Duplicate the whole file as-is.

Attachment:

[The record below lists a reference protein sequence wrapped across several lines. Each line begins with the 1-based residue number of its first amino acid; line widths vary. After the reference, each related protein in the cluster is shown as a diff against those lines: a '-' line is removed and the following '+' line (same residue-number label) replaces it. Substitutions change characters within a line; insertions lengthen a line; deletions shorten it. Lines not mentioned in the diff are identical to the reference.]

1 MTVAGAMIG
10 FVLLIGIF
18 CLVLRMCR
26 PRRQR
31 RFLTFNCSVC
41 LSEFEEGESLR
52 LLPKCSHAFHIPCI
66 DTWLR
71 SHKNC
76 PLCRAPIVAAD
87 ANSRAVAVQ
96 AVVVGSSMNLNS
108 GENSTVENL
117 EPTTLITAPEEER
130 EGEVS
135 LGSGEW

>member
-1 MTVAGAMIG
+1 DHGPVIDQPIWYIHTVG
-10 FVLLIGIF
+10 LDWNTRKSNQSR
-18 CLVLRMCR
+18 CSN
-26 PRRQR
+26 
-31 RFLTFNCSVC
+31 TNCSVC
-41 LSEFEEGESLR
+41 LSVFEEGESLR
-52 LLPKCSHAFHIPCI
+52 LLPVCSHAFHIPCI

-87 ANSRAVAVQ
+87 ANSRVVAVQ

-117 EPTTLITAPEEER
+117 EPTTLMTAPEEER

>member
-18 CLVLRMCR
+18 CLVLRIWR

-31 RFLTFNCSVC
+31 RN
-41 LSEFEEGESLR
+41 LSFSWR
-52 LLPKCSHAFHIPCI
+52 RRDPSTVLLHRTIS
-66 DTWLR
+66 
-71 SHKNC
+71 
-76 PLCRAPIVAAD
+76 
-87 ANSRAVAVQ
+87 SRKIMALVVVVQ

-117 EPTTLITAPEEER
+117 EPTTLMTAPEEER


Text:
[The record below lists a reference protein sequence wrapped across several lines. Each line begins with the 1-based residue number of its first amino acid; line widths vary. After the reference, each related protein in the cluster is shown as a diff against those lines: a '-' line is removed and the following '+' line (same residue-number label) replaces it. Substitutions change characters within a line; insertions lengthen a line; deletions shorten it. Lines not mentioned in the diff are identical to the reference.]

1 MTVAGAMIG
10 FVLLIGIF
18 CLVLRMCR
26 PRRQR
31 RFLTFNCSVC
41 LSEFEEGESLR
52 LLPKCSHAFHIPCI
66 DTWLR
71 SHKNC
76 PLCRAPIVAAD
87 ANSRAVAVQ
96 AVVVGSSMNLNS
108 GENSTVENL
117 EPTTLITAPEEER
130 EGEVS
135 LGSGEW

>member
-1 MTVAGAMIG
+1 DHGPVIDQPIWYIHTVG
-10 FVLLIGIF
+10 LDWNTRKSNQSR
-18 CLVLRMCR
+18 CSN
-26 PRRQR
+26 
-31 RFLTFNCSVC
+31 TNCSVC
-41 LSEFEEGESLR
+41 LSVFEEGESLR
-52 LLPKCSHAFHIPCI
+52 LLPVCSHAFHIPCI

-87 ANSRAVAVQ
+87 ANSRVVAVQ

-117 EPTTLITAPEEER
+117 EPTTLMTAPEEER

>member
-18 CLVLRMCR
+18 CLVLRIWR

-31 RFLTFNCSVC
+31 RN
-41 LSEFEEGESLR
+41 LSFSWR
-52 LLPKCSHAFHIPCI
+52 RRDPSTVLLHRTIS
-66 DTWLR
+66 
-71 SHKNC
+71 
-76 PLCRAPIVAAD
+76 
-87 ANSRAVAVQ
+87 SRKIMALVVVVQ

-117 EPTTLITAPEEER
+117 EPTTLMTAPEEER